Massachusetts has the most educated workforce in the country, according to a new report — how do like them apples?
Half of all Massachusetts workers had a bachelor’s degree or higher in 2016, according to a report published Wednesday by the Massachusetts Budget and Policy Center.
That makes Massachusetts the first state in the nation to reach a level where 50 percent of its workforce has four-year-degrees. That percentage has grown recently, up from just 20 percent of the workforce here having a bachelor’s degree or higher in 1979.
Nationwide, 35.5 percent of the workforce had a four-year degree in 2016.
Higher education also brings higher wages, the report found, meaning that Massachusetts also has the highest median hourly wages in the country. New Jersey follows in second place for both the amount of workers with degrees (about 45 percent) and the highest median wages.
However, the gap between high and low-earning workers in the commonwealth is widening, the report found.
In Massachusetts, hourly wages for workers with a four-year degree are nearly double those of workers who did not attend college. That has also increased since 1979, when those with a bachelor’s degree or higher earned about 50 percent more than those without.
The growing cost of college is holding people back, according to the report, and only increasing that wage divide as earnings stay stagnant for those without a four-year degree.
“Expanding access to higher education can benefit both individual students and the overall state economy, as workers with a college degree earn more than those without,” the report reads. “But the cost of attending college has been increasing steadily, and more students are taking on ever-increasing debt to pay those costs.”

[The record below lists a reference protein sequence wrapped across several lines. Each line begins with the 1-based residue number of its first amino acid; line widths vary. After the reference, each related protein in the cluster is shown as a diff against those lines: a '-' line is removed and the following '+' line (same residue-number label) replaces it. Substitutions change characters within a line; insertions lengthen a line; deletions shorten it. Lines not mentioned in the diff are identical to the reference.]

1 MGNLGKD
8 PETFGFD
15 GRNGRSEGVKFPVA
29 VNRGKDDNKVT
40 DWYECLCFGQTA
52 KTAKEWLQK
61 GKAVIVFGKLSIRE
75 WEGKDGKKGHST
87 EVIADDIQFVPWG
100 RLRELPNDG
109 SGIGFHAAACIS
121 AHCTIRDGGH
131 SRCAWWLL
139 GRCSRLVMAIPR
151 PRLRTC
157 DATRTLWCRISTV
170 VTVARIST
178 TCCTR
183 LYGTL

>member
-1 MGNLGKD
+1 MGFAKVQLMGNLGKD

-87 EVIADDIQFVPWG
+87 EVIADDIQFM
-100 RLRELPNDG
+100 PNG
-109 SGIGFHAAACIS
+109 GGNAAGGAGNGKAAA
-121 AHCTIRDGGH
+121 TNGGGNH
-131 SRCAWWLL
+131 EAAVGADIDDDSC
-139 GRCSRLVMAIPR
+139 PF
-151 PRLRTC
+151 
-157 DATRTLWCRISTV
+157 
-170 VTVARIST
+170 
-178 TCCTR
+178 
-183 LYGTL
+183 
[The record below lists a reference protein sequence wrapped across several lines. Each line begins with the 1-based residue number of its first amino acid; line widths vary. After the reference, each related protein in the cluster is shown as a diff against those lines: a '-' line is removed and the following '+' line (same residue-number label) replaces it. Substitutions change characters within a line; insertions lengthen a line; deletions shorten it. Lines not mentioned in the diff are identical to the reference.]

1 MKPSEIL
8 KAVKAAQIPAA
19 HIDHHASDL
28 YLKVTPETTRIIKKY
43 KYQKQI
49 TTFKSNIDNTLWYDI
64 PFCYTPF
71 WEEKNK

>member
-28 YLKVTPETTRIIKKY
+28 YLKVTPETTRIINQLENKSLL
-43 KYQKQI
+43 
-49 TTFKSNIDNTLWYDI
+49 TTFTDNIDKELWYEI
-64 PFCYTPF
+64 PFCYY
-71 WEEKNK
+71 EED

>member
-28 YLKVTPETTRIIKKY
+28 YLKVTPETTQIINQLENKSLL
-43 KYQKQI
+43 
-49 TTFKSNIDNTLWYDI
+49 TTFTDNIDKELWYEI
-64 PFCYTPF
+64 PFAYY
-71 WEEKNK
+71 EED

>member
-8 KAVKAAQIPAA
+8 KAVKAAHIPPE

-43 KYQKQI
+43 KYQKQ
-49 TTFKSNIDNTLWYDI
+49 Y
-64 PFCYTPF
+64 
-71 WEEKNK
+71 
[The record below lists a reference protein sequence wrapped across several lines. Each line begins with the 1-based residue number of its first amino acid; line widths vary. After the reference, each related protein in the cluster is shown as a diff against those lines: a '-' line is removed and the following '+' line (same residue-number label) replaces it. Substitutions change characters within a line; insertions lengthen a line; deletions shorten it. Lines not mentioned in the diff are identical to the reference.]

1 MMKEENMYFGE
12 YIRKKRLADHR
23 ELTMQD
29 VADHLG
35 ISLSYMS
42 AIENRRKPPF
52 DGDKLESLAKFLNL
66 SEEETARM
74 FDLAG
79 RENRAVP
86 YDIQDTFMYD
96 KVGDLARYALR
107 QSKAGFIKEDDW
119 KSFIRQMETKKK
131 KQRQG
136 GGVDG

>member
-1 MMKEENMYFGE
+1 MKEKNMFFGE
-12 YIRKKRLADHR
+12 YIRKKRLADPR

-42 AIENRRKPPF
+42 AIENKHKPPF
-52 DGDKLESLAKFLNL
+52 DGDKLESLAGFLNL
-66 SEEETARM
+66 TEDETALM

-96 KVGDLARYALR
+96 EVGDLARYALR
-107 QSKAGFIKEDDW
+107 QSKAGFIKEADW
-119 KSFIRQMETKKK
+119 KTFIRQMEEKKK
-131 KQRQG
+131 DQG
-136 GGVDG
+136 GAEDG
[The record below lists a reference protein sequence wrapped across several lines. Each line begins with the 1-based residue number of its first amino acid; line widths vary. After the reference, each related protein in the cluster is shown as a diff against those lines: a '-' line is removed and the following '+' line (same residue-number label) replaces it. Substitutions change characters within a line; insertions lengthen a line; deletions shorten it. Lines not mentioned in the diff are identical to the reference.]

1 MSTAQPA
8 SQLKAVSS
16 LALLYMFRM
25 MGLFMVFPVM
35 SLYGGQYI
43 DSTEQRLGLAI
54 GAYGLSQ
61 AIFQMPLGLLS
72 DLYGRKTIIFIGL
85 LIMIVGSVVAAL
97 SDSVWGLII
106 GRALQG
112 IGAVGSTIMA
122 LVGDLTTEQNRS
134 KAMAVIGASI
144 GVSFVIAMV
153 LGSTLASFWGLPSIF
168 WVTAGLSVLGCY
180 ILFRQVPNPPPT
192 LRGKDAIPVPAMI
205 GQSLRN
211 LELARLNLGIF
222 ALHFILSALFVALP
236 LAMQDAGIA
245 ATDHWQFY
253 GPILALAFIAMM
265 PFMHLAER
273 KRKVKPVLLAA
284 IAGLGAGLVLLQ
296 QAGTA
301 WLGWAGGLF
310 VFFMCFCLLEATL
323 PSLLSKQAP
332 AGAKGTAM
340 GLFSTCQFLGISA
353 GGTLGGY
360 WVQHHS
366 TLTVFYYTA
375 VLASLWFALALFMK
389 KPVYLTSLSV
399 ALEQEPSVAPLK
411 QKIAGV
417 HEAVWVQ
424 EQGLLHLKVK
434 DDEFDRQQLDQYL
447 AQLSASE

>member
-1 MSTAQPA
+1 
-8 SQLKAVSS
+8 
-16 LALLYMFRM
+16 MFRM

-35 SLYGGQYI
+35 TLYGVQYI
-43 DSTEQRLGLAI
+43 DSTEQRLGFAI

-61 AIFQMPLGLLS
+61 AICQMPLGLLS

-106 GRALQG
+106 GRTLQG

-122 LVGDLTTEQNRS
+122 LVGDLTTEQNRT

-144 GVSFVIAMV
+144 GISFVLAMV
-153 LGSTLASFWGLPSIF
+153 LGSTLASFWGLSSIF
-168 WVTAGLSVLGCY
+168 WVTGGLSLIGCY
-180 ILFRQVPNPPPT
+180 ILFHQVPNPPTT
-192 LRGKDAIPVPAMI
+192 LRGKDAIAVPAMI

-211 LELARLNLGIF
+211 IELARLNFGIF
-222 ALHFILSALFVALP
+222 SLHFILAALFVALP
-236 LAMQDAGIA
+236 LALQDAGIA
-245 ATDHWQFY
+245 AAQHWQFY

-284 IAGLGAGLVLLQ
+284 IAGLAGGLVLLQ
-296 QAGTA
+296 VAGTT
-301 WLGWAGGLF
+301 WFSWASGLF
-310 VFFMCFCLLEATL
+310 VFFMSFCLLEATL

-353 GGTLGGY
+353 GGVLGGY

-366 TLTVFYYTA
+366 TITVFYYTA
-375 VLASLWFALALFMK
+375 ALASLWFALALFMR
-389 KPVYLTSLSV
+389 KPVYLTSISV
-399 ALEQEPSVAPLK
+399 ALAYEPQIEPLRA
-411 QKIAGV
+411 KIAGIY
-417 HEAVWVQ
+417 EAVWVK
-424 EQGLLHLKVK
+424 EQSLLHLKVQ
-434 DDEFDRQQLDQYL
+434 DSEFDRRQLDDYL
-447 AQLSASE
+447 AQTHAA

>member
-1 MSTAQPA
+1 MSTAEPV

The Massachusetts Budget and Policy Center is a nonprofit that does nonpartisan research and analysis on state budget, taxes and economic issues that affect those of low- and moderate-income.
There’s a “tight correlation” between bachelor’s degrees and earnings, the report says. But there’s also a correlation between higher college costs and the reduction of state funding for higher public education.
The report concludes that for “Gateway Cities,” areas that anchor regional economies but where residents face their own social economic challenges, community colleges are a way to provide that public education funding and bridge the education/wage gap.
“Completing community college and earning a two-year associate’s degree leads to higher income than attending college without completing. Earning a bachelor’s degree has even greater benefits,” the report reads. “Whether students end their studies after earning their associate’s or go on to enroll in a four-year degree program, it’s clear that community college can play a significant role in the success of Massachusetts high school graduates, particularly from those Gateway Cities.”